Hold the Garlic Mustard

At left, the invader, a biennial herbaceous plant about three feet in height, shown here growing lustily in the understory, might reconstitute North American forests. At right, symbiosis in action. Vesicles of fungi, shown in blue, colonize the feeding tip of a tree root, its walls shown in brown.

Garlic mustard, Alliaria petiolata, a European native, immigrated to the United States in the 1800s, says Kristina Stinson, “perhaps accidentally with animal feed.” Other sources (viz., the on-line Invasive Plant Atlas of New England) suggest that settlers planted it for food and medicinal purposes. Stinson allows that it is “potentially edible” and directs culinary explorers to the Internet for garlic-mustard pesto recipes. She is kind enough to say that the plant is “sweet-looking, with cute white flowers,” but notes that it isn’t as attractive, for instance, as the trilliums that it has elbowed aside in its aggressive and menacing march through forests across much of the United States and Canada. Garlic mustard is a thug.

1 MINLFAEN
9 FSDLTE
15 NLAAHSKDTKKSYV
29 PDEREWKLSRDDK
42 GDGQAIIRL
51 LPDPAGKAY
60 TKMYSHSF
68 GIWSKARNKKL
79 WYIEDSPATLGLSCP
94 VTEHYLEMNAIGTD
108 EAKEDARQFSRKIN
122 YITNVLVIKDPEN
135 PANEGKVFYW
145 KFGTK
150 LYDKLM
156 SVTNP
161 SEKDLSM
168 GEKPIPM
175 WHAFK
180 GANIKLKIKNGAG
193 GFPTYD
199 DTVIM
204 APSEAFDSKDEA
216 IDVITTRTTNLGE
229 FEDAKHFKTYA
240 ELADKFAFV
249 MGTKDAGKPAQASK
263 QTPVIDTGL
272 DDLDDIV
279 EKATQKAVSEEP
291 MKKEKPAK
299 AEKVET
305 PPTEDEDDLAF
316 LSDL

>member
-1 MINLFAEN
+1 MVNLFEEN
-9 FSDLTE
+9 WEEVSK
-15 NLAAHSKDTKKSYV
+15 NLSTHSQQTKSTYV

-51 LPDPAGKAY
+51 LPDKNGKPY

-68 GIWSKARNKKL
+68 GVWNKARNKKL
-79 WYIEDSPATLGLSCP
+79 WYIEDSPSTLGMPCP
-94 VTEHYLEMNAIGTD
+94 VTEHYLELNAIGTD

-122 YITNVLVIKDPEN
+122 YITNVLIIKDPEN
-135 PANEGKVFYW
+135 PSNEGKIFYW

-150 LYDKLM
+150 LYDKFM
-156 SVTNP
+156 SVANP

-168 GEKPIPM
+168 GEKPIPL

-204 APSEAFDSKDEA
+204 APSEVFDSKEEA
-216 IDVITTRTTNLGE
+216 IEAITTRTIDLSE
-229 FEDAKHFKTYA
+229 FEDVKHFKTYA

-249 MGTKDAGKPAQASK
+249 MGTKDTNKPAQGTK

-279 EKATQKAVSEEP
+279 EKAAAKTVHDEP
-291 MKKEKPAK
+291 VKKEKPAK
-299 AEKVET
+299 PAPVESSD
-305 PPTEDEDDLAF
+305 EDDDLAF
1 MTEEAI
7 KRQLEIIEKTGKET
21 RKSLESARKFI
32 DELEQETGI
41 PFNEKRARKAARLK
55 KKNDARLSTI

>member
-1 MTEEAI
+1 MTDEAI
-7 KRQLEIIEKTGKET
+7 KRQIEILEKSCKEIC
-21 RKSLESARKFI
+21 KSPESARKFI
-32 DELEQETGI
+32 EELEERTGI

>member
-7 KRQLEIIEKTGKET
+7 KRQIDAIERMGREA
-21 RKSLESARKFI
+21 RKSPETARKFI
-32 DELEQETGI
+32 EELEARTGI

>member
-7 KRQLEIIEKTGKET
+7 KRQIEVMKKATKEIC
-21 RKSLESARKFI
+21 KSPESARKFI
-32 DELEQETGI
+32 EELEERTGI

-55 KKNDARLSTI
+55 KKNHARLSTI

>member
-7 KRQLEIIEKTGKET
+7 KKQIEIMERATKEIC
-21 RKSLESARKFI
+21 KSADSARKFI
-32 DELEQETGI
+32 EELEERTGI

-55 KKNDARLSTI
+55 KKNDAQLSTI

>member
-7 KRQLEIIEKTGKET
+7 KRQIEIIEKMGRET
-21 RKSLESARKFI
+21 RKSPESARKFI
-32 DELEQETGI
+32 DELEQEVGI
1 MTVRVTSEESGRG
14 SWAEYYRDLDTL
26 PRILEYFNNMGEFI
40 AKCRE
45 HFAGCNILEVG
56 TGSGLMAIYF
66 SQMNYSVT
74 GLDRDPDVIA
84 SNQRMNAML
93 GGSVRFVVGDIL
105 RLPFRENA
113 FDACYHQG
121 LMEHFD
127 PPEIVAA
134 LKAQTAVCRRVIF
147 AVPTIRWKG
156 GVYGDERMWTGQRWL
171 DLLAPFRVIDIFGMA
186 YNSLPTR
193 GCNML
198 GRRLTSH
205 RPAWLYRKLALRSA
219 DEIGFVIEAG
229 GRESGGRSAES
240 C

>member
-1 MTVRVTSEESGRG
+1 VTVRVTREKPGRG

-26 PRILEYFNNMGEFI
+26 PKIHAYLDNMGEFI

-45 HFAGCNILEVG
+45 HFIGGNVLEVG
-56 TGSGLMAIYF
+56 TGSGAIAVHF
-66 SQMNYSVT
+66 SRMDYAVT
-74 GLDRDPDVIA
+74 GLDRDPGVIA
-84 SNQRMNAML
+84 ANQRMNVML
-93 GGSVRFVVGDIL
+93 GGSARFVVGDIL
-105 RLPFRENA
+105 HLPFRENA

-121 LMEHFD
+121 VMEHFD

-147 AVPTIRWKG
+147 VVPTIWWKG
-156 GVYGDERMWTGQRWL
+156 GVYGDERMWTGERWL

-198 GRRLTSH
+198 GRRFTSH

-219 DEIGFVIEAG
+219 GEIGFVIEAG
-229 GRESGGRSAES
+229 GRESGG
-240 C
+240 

Most non-native invasive plants establish themselves in disturbed soil—beside railroad tracks, for instance. Garlic mustard does that, but it also has demonstrated an unusual capacity to proliferate within intact North American forests. There, under the canopy of mature native hardwood trees, it outcompetes with their seedlings, such as those of sugar maples, red maples, and white ashes. Through an indirect mechanism, garlic mustard threatens infant successor trees, and if that process continues, the weed could change the composition of North American forests.

Stinson, a research associate at the Harvard Forest in Petersham, Massachusetts, is lead author of “Invasive Plant Suppresses the Growth of Native Tree Seedlings by Disrupting Belowground Mutualisms,” in Public Library of Science Biology (www.plosbiology.org). Most plants (but not garlic mustard) form symbiotic relationships with arbuscular mycorrhizal fungi in the soil, and many depend on this association for their survival. Thus, microscopic fungi will become part of the feeding roots of a sugar maple, for example, effectively enlarging the tree’s root system and promoting growth. The fungi pass nutrients from the soil to the tree and get carbon in return.

Stinson and colleagues—working in Petersham, Ontario, Montana, Indiana, and Germany—performed a series of greenhouse experiments that for the first time confirmed what had only been hypothesized: garlic mustard, probably by releasing poisonous antifungal chemicals, interferes with the formation of these symbiotic relationships and reduces native plant performance. It is a disruptive presence in the forest, where fungi and tree roots, left alone, get cozy.


Read more articles by: Christopher Reed

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